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Tino Nsenene posted on Tuesday, September 10, 2013  5:35 am



Apologies that this will seem like a very simple question, but I'm just finding my way around multilevel SEM using Mplus  I estimated a twolevel SEM with latent factors (which is conceptually identical to ex.9.6 in the UG). However, I cannot find the intercept of the dependent latent variable (but for the observed indicators). Why is that so, or how could I request the intercept (maybe using model constraint)? Thank you for your answer! Tino 


The intercept/mean of a latent variable in a crosssectional study is zero. To refer to the intercept, say: [f]; 

Tino Nsenene posted on Thursday, September 12, 2013  11:13 am



(referring to my question from 10th september) OK, but if I extend the syntax from ex9.6 using [fb] MODEL: %WITHIN% fw BY y1y4; fw ON x1 x2; %BETWEEN% fb BY y1y4; y1y4@0; fb ON w; [fb]; The following warning appears: WARNING: THE MODEL ESTIMATION HAS REACHED A SADDLE POINT OR A POINT WHERE THE OBSERVED AND THE EXPECTED INFORMATION MATRICES DO NOT MATCH. AN ADJUSTMENT TO THE ESTIMATION OF THE INFORMATION MATRIX HAS BEEN MADE. THE CONDITION NUMBER IS 0.285D08. THE PROBLEM MAY ALSO BE RESOLVED BY DECREASING THE VALUE OF THE MCONVERGENCE OR LOGCRITERION OPTIONS OR BY CHANGING THE STARTING VALUES OR BY USING THE MLF ESTIMATOR. THE STANDARD ERRORS OF THE MODEL PARAMETER ESTIMATES MAY NOT BE TRUSTWORTHY FOR SOME PARAMETERS DUE TO A NONPOSITIVE DEFINITE FIRSTORDER DERIVATIVE PRODUCT MATRIX. THIS MAY BE DUE TO THE STARTING VALUES BUT MAY ALSO BE AN INDICATION OF MODEL NONIDENTIFICATION. THE CONDITION NUMBER IS 0.567D17. PROBLEM INVOLVING PARAMETER 18. Did I use the syntax incorrectly? 


In a crosssectional model, the intercept cannot be identified. It is fixed at zero.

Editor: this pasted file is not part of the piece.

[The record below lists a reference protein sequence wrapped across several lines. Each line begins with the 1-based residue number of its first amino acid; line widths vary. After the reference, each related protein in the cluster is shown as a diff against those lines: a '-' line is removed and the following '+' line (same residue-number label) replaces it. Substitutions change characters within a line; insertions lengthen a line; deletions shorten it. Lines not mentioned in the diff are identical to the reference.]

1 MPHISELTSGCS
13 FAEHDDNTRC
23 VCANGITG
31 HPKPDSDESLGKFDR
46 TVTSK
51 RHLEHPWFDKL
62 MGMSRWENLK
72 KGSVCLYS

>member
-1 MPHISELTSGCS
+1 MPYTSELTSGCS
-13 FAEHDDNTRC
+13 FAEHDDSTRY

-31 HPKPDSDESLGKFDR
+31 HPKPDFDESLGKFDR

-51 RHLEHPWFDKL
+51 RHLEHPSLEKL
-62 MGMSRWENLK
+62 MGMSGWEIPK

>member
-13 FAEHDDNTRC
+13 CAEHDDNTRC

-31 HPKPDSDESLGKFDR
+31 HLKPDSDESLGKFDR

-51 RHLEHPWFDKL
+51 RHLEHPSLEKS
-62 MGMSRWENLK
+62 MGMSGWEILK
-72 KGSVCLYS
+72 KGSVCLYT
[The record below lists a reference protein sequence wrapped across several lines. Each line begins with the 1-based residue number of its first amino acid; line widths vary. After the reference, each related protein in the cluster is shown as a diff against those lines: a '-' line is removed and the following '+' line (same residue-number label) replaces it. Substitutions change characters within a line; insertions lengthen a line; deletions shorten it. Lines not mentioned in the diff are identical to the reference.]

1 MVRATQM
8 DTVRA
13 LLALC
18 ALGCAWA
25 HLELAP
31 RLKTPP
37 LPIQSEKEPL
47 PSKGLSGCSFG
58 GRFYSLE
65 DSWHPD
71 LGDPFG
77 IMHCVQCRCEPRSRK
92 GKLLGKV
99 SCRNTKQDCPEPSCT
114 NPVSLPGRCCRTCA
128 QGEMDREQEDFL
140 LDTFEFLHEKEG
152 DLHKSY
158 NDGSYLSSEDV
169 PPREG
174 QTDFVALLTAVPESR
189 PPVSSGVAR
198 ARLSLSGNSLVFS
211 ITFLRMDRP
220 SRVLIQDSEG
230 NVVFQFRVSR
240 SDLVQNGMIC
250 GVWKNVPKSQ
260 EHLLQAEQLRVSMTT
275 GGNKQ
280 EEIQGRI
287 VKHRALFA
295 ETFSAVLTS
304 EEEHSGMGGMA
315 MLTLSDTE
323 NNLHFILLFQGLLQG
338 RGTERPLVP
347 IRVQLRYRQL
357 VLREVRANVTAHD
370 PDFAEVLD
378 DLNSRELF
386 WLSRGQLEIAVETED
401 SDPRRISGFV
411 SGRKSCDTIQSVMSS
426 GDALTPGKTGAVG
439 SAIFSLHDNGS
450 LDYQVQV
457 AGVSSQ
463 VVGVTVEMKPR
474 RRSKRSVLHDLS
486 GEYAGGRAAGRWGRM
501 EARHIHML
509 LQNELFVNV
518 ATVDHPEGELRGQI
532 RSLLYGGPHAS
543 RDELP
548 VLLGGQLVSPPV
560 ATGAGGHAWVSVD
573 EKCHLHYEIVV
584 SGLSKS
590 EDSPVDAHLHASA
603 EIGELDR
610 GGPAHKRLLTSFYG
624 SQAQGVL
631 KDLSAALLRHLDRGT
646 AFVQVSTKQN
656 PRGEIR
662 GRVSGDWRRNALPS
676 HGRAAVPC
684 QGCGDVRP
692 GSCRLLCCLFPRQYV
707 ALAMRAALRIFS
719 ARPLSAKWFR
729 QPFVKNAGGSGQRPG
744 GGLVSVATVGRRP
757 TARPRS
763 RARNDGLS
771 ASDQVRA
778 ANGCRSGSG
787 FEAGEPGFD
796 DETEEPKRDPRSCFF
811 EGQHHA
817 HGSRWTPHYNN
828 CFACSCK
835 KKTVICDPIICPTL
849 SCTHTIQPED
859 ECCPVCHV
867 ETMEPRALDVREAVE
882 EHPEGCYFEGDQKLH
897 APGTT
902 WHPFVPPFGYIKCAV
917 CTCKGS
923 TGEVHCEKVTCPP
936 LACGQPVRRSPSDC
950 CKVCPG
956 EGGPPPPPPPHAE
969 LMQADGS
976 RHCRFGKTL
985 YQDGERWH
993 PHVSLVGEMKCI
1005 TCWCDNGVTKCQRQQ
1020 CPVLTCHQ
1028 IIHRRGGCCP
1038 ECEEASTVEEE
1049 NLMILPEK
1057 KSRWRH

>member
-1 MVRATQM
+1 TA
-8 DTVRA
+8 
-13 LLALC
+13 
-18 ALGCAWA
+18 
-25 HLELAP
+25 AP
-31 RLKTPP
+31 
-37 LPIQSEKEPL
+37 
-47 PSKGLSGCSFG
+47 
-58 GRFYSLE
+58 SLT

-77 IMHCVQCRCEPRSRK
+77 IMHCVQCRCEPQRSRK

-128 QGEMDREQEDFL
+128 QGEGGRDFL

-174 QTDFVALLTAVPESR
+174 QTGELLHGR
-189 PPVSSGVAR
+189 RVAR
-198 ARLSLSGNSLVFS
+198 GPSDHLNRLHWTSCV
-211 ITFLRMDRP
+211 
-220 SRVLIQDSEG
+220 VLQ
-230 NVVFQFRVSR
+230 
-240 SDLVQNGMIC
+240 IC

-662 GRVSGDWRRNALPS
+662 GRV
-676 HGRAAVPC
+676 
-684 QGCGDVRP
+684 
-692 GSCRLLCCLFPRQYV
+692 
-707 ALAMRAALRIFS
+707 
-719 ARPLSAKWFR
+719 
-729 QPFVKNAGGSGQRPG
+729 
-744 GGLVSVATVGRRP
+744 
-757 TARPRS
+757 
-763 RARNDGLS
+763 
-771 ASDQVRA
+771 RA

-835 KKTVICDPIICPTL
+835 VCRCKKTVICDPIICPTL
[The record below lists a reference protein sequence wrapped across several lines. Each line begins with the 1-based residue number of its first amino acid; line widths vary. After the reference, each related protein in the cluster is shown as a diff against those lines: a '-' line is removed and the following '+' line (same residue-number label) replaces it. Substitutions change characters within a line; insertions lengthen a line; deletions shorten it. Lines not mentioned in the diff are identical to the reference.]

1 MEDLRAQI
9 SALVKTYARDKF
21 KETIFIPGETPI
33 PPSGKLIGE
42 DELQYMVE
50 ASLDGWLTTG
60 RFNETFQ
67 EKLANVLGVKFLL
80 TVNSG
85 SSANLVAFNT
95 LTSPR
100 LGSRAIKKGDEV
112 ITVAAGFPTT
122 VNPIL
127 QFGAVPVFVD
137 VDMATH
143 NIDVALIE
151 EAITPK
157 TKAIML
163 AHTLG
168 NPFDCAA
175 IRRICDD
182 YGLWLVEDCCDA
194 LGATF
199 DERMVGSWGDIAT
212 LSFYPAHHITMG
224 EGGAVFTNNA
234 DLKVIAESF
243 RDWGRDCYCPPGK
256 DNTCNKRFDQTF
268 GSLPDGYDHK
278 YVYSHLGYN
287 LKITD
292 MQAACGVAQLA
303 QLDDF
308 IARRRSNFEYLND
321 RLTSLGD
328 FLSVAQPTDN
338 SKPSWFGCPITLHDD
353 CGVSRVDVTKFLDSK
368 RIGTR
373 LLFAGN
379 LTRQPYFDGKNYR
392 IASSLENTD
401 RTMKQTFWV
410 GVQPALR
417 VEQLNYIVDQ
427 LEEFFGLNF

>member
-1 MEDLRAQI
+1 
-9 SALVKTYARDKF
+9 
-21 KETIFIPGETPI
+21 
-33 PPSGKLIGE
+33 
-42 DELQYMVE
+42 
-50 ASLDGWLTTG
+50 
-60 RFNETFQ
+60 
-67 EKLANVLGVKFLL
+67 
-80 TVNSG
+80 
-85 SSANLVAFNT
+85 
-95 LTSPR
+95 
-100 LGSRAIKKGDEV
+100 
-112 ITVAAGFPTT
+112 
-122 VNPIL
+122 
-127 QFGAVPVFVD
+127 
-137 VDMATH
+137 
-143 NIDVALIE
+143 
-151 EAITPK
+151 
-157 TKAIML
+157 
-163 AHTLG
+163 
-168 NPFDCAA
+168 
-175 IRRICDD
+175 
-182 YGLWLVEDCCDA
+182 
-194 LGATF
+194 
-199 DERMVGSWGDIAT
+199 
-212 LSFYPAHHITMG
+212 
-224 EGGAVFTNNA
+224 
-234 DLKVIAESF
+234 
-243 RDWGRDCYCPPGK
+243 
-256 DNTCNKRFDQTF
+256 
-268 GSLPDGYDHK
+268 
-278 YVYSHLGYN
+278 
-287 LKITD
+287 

Dear Linda, Thank you for answering the question above multiple times! What is the intercept though when the model is not crosssectional? Specifically:  In a twolevel model (measurements nested within individuals) where the withinlevel outcome variable is latent, what is the estimate and S.E. of the intercept?  And in a longitudinal model where a T2 latent outcome variable is predicted by its respective T1 variable what is the estimate and S.E. of the intercept for the outcome latent variable? Should I look at the "estimated means" and the "estimated S.E." for this variable in the output? Thank you! Paris 


Q1: It is zero. Factor means are all zero in this case for identification. Q2: Here you could identify an intercept if you have strong measurement invariance and the factor mean is fixed at zero at T1 and the intercept is free at T2 (so that the T2 factor mean is essentially free). This is not done by default in longitudinal models (only in multiplegroup models) so you have to set it up that way. 


Thank you Bengt! In the second case (Q2), my latent outcome variable is predicted by its respective T1 latent variable (stability), by one T1 latent predictor, one T1 latent moderator, and their interaction variable. Apart from freeing the intercept of the T2 latent variable, for which T1 latent variable do I need to fix the mean to zero? Only the one that exerts the stability path or all four T1 latent variables? Is there any other constrain I need to set? Best, Paris 


Because this is a singlegroup analysis, the factor means are fixed at zero by default and don't even show up in the output. So you need to worry only about freeing that intercept. 


Thank you Bengt! And the standard deviation of my latent predictors/moderators is simply the square root of the variance of the respective latent variable that I can find in the output, right? 


Right. 

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